When faced with the questions of what Australian businesses have done to improve their backup and disaster recovery operations as a consequence of natural disasters in 2011, Sice has seen this come down to testing backups more regularly, implementing a full-scale business continuity plan, and investing in a third party data centre.

“As a result, Australian businesses confidence in backup and DR increased by 136 per cent from the previous year,” he said.

Sillars portrays Australia as a nation that prides itself on being a tough, “get on with it” nation, and he saw this exemplified in a much more explicit way in the post-flood business environment in Queensland.

“I was personally astounded and touched by the stories of resilience and community support that we understand our customers and partners were involved in,” he said. “However, a business’ success is very much dependent upon its ability to communicate with its customers, so the question is not ‘can I recover’, but ‘how long will it take to recover’ and ‘what are the ramifications of an outage.’”

The Brisbane flood also forced a lot of organisations to re-prioritise some of their projects, so rather than focus on new initiatives, organisations decided to allocate budgets to ensure their DR capabilities are in order.

“It is important to consider that however much is made of IT outages during disasters, most outages are caused by human error, application and systems failures and data corruptions caused by updates, patches and the like,” Sillars said.

As such, he feels that IT organisations must build platforms which can withstand these failures as well as outages caused by disasters.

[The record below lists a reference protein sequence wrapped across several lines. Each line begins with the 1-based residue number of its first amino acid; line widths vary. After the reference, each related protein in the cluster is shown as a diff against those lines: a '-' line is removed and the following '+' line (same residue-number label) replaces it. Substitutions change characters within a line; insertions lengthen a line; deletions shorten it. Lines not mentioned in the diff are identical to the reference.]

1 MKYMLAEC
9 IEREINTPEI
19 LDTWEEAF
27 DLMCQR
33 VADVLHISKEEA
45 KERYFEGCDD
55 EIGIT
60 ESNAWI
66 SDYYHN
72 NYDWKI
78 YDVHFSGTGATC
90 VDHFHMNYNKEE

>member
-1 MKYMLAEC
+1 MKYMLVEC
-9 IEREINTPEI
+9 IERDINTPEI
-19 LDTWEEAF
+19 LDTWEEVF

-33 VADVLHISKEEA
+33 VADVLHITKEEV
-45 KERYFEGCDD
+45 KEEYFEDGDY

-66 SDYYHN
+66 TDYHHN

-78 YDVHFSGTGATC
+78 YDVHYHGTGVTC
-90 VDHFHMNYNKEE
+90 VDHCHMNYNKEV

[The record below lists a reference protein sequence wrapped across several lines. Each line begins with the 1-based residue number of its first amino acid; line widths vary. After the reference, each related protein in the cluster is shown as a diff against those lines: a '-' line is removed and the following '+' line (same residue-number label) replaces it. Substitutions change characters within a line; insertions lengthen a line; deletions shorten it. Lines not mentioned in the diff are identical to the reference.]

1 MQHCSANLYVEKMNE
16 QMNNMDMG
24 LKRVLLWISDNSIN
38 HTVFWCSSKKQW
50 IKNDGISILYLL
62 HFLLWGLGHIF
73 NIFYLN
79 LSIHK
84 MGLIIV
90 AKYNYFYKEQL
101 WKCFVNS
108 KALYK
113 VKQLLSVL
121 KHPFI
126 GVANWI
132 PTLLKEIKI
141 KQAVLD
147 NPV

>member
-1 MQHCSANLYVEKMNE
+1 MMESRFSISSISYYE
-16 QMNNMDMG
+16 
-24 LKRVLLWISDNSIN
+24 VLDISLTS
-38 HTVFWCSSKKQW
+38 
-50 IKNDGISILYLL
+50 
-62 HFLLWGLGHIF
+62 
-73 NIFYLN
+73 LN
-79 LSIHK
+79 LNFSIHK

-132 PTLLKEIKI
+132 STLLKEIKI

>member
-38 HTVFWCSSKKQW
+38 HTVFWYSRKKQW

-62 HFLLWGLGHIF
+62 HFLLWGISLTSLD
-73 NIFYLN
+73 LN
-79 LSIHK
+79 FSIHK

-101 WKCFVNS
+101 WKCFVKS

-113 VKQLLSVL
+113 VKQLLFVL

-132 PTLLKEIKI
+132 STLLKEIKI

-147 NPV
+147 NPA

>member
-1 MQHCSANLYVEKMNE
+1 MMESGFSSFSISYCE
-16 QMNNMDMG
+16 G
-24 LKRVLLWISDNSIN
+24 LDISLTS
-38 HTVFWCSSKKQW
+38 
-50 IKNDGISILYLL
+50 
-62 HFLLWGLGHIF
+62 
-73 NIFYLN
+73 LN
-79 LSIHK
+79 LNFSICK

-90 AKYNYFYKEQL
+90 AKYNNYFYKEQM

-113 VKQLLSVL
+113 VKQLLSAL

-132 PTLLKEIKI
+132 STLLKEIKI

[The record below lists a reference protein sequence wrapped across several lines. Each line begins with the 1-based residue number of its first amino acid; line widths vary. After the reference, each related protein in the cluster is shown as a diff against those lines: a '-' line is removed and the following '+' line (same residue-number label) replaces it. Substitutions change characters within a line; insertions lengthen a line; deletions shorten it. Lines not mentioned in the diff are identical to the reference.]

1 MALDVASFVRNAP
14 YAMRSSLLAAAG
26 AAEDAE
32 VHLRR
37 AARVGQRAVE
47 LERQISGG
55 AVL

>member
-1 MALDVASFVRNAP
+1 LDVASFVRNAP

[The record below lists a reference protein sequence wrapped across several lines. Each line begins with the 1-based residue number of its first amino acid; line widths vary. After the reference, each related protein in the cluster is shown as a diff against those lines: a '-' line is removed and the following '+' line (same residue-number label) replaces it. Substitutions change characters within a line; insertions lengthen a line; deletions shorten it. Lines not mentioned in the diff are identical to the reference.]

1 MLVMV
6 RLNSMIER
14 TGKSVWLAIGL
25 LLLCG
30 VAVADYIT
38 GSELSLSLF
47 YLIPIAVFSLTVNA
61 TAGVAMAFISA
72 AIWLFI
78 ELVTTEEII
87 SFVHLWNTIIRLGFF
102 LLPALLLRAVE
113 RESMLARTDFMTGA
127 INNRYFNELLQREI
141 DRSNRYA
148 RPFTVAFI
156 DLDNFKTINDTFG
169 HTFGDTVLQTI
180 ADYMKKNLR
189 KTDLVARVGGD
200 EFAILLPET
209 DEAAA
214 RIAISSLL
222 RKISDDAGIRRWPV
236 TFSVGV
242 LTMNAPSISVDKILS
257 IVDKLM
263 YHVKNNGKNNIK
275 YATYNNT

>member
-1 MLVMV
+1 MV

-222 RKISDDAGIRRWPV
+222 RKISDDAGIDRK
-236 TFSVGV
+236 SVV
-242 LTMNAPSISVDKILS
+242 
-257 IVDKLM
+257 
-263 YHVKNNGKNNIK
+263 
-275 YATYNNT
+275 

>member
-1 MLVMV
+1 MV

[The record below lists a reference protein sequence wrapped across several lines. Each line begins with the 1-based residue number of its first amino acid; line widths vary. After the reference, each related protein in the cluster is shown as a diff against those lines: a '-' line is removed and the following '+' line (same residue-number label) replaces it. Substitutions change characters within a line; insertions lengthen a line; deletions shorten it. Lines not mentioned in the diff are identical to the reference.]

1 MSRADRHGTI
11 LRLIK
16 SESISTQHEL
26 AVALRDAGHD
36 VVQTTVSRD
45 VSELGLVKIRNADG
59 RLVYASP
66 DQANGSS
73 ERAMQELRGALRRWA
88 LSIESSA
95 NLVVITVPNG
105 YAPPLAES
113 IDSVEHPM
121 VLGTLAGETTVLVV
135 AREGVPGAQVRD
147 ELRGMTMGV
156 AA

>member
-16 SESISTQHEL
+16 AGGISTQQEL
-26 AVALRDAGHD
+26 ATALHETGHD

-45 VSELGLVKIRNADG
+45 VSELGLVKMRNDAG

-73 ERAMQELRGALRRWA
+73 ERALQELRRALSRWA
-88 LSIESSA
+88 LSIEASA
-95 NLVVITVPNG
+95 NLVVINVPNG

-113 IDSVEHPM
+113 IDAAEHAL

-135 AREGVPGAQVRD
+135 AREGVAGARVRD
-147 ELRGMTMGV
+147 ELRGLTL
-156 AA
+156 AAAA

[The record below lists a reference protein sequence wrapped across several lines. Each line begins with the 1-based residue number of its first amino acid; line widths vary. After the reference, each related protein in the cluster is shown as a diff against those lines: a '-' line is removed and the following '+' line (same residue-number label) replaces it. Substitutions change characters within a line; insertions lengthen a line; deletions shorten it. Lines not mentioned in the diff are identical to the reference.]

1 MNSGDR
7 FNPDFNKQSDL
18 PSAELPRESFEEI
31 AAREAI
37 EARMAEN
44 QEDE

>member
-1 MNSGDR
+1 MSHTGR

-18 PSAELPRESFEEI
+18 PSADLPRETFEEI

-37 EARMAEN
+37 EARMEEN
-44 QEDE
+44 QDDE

One year on, Clarke said businesses in Brisbane had recovered “remarkably well” from the disaster and proved the resilience of Australian businesses. “Obviously, there’s always going to be some who were impacted more than others and they’re the ones who have been hit hard,” he said.

“A couple of data centres and supply chains were affected, with SMBs affected a bit more than others.”

My country, my data

In countries such as Japan, data sovereignty has always been an issue, with businesses traditionally wanting to store their data domestically.

But with the 2011 Tohoku earthquake and tsunami, one might imagine that the nation would change its mindset and been open to keeping data off-shore instead of locally.

Clarke, though has seen the status quo remain, pointing out that Japan’s datacentre infrastructure was not really affected by the 2011 disaster. “It held up really well across the country, and most of them had failover sites in various areas,” he said.

As a result, in terms of data sovereignty, Japanese infrastructure and companies remain “very much attuned” to supporting local businesses.

“What’s important to Japanese companies, especially the large ones, is how they are operating overseas and how they are extending out from the domestic market,” Clarke said. “That’s where you start to see more interest in where the datacentre is located, as they want to get the best service levels out to their companies and the most economical infrastructure in place.”

That does not mean that things are exactly the same as before the earthquake, as CommVault has seen many large Japanese organisations now looking at moving their production datacentres to other countries, often into a Cloud provider in locations such as Singapore or even as far, on a geographical scale, as Australia.

“Japanese government and multinational corporations understand that maintaining the status quo is now not feasible due to the fact that the unthinkable, aka the perfect storm of disasters, can happen,” Sillars said.

This is what has forced Japanese businesses to look at the security of their data in a much more critical way, which Sillars sees as a classic example where technology is capable of changing the mindsets of conservative thinkers and show organisations what consumers may have known for some time.

“They realise that that the world is really flat, and SLA’s and security of data are all that matter, and not where the data reside,” he said.

“The rest of the region and even the world will learn from the Japanese experience and no doubt follow.”

Recovering from Christchurch